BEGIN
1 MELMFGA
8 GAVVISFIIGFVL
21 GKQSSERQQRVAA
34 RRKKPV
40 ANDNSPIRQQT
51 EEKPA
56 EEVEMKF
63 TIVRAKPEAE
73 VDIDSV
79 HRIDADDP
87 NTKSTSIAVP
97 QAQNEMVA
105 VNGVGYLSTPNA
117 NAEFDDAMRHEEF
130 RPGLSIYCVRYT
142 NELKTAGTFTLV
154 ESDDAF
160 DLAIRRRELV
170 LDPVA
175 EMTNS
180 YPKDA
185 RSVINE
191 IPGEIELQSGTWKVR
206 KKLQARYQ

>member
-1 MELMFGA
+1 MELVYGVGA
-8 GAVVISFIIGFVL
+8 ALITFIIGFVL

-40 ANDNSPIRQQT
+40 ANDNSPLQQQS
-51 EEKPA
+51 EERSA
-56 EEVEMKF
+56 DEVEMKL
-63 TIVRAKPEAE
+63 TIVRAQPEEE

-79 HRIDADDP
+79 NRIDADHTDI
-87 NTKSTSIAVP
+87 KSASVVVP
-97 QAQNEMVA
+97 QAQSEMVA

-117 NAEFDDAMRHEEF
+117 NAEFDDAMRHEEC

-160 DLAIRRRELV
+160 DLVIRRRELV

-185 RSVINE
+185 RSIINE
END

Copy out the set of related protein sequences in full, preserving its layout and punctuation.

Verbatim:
1 MELMFGA
8 GAVVISFIIGFVL
21 GKQSSERQQRVAA
34 RRKKPV
40 ANDNSPIRQQT
51 EEKPA
56 EEVEMKF
63 TIVRAKPEAE
73 VDIDSV
79 HRIDADDP
87 NTKSTSIAVP
97 QAQNEMVA
105 VNGVGYLSTPNA
117 NAEFDDAMRHEEF
130 RPGLSIYCVRYT
142 NELKTAGTFTLV
154 ESDDAF
160 DLAIRRRELV
170 LDPVA
175 EMTNS
180 YPKDA
185 RSVINE
191 IPGEIELQSGTWKVR
206 KKLQARYQ

>member
-1 MELMFGA
+1 MELVYGVGA
-8 GAVVISFIIGFVL
+8 ALITFIIGFVL

-40 ANDNSPIRQQT
+40 ANDNSPLQQQS
-51 EEKPA
+51 EERSA
-56 EEVEMKF
+56 DEVEMKL
-63 TIVRAKPEAE
+63 TIVRAQPEEE

-79 HRIDADDP
+79 NRIDADHTDI
-87 NTKSTSIAVP
+87 KSASVVVP
-97 QAQNEMVA
+97 QAQSEMVA

-117 NAEFDDAMRHEEF
+117 NAEFDDAMRHEEC

-160 DLAIRRRELV
+160 DLVIRRRELV

-185 RSVINE
+185 RSIINE